1. This is a jail appeal in a gang case under Section 401, Indian Penal Code, which before admission was sent to us by one of the Benches constituted to try undefended appeals in Chambers for argument on the point whether, having regard to the decision in the case of Mankura Pasi v. Empress and Dwarka Bunia v. The Empress 27 C. 139 : 4 C.W.N. 97 evidence of previous convictions for offences against property and for bad livelihood are admissible in gang cases. We have heard the learned Deputy Legal Remembrancer for the Crown and have considered the reported and unreported cases. It was held by Prinsep and Hill, JJ., in the case above cited, that the character of the accused was not a fact in issue on the offence of belonging to a gang of persons associated for the purpose of habitually committing theft, and that, therefore, evidence of bad character or reputation of the accused is inadmissible for the purpose of proving the commission of that offence. The judgment is a very doubtful one inasmuch as the case of Empress v. Naba Kumar Patnaik 1 C.W.N. 146 where it was held that previous convictions for dacoity are relevant on a charge under Section 400, Indian Penal Code, provided they are prior to the inception of the charge of belonging to a gang, is cited with approval.
2. Farther the decision went on the ultimate ground that even if convictions for theft and bad livelihood were admissible they were not sufficient in themselves for a conviction. 'Such evidence', the Judges observe, rather curiously, we venture to suggest, considering the statement set out in the judgment of what the evidence showed, had in the case before them, formed the main, if not the only ground on which the appellants had been convicted.'
3. But in cases where the other evidence has established association for purposes of habitually committing theft, evidence of previous convictions whether for offences against property or for bad livelihood has, we find, always been admitted, not as evidence of character, but as evidence of habits and it would seem that of such evidence, convictions for bad livelihood would be more cogent than those for isolated thefts.
4. Such evidence must, of course, be weighed. A single instance of theft, for instance, would count for little or nothing. There must be at least two or more cases against the same individual to show habit, but that the evidence of such convictions is inadmissible is clearly against the weight of authority in this Court. We have already cited the case of Empress v. Naba Kumar Patnaik 1 C.W.N. 146. We may proceed to cite four unreported cases that have been laid before us affirming the admissibility of such evidence. The first is a judgment of the same two learned Judges Prinsep and Hill, JJ., in Appeal No. 742 of 1900, decided on the 20th March 1901. There the Judges say: 'It is also shown that several of the prisoners have been convicted of dacoity or other offences against property and that some have been required to give security for good behaviour. These convictions and orders are, of course, evidence only against the particular persons concerned.' Clearly then the decision in Mankura Pasi v. Empress 27 C. 139 : 4 C.W.N. 97 cannot have been intended by the learned Judges to exclude such evidence in gang cases but only in the case then before them, where they appear to have been under the impression that there was no other evidence. Then we have the case of Madhu Dher and others Appeal No. 582 of 1905 under Section 401 decided by Rampini and Mookerji, JJ., where it is said: 'The accused are clearly all habitual thieves. They have been repeatedly convicted of theft or have been called on to give security for their good behaviour and many of them have been tried jointly in these cases'.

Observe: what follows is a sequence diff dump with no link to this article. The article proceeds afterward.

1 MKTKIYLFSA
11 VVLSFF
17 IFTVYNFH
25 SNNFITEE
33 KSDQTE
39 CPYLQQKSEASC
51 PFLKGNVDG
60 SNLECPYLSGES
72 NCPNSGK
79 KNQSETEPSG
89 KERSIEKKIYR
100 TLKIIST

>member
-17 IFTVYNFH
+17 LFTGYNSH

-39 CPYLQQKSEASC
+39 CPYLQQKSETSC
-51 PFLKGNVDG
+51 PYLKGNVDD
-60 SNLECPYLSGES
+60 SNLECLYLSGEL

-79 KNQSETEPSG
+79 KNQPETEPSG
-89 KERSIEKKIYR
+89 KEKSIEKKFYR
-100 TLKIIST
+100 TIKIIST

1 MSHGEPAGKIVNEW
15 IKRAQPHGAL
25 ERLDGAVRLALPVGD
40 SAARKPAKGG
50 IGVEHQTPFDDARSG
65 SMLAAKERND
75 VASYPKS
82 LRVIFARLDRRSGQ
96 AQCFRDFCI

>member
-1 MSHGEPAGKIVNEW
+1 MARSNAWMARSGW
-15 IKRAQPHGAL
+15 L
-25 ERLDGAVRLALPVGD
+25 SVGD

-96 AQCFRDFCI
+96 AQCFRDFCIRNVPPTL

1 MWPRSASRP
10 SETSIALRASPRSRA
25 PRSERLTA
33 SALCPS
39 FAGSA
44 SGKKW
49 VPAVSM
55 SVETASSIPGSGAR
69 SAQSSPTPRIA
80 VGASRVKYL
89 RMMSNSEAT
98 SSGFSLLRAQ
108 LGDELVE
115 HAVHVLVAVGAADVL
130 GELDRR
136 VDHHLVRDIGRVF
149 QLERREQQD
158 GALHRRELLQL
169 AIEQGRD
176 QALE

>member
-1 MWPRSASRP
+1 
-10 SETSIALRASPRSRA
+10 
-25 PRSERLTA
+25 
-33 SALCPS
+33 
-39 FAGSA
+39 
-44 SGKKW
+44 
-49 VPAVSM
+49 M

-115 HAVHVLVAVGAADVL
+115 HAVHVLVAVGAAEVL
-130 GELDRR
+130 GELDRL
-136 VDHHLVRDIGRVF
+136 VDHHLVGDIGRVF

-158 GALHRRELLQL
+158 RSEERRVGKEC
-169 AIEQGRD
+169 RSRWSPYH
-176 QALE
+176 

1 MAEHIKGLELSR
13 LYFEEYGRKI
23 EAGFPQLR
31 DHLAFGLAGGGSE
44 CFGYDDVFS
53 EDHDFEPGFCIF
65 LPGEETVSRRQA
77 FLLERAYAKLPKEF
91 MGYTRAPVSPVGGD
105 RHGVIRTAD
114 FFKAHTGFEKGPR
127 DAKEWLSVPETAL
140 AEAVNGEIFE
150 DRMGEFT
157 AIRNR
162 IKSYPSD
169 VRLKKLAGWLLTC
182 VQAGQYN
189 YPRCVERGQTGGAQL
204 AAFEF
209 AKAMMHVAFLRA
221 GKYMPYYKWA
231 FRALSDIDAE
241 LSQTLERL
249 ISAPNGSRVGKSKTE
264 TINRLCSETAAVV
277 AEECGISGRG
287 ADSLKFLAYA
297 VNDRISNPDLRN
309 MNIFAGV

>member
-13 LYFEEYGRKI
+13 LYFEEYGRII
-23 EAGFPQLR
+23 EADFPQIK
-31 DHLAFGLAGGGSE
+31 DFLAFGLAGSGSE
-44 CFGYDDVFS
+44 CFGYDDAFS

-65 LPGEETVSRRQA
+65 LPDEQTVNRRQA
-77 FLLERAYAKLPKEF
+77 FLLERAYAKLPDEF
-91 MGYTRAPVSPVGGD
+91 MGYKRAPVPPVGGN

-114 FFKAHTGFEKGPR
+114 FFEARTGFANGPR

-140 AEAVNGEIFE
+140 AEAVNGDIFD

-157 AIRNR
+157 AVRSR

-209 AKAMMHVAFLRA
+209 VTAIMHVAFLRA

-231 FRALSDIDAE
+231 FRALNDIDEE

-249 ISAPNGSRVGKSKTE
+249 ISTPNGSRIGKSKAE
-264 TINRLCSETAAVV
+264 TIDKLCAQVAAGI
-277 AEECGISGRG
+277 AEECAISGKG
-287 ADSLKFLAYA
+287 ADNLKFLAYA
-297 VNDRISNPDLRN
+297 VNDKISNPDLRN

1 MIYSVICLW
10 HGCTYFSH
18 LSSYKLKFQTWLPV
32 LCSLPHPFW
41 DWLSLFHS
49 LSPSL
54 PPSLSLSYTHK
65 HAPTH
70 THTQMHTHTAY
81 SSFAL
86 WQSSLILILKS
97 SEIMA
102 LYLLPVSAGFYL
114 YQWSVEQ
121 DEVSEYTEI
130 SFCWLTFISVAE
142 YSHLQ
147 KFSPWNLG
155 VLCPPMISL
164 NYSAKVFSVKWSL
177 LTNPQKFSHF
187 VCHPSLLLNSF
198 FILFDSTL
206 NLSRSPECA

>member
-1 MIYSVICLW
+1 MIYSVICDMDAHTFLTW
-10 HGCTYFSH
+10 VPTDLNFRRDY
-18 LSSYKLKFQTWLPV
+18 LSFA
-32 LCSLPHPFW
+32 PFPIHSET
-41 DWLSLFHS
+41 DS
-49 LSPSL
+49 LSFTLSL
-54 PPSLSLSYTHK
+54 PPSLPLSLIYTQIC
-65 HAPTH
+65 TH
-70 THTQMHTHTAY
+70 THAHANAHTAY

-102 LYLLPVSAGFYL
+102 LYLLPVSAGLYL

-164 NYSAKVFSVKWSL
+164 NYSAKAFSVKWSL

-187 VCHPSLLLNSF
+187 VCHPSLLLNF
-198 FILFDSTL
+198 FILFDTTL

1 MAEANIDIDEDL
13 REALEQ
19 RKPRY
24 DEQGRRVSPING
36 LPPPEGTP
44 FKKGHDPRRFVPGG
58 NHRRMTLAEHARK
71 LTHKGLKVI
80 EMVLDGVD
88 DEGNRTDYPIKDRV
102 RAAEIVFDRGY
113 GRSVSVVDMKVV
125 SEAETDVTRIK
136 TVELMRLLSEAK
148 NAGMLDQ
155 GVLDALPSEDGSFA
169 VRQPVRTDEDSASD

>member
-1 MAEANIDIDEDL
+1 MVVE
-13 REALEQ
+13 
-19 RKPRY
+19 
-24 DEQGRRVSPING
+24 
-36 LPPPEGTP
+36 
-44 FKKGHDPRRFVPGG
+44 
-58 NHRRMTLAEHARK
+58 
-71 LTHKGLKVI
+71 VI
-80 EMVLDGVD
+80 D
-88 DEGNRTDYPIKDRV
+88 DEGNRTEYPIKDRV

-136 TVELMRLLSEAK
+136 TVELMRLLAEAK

5. In two appeals from the same district Nos. 78 of 1909 and 958 of 1910, the learned Sessions Judge in charging the jury cited these two cases at length and told the jury that on this authority the previous convictions were admissible.
6. One of us was a party to each of the orders passed on these appeals, which were summarily dismissed after consideration of the point of law raised, the first by Holmwood and Ryves, JJ., the second by Holmwood and Fletcher, JJ.
7. We do not, therefore, think it necessary to admit these appeals on the point of law referred to us, as the admissibility of these convictions seems to be well-established and the rules as to their weight and value have been clearly laid down. On the merits the findings of the jury appear to be based on overwhelming evidence apart from the previous convictions.
8. The appeals are, therefore, summarily dismissed.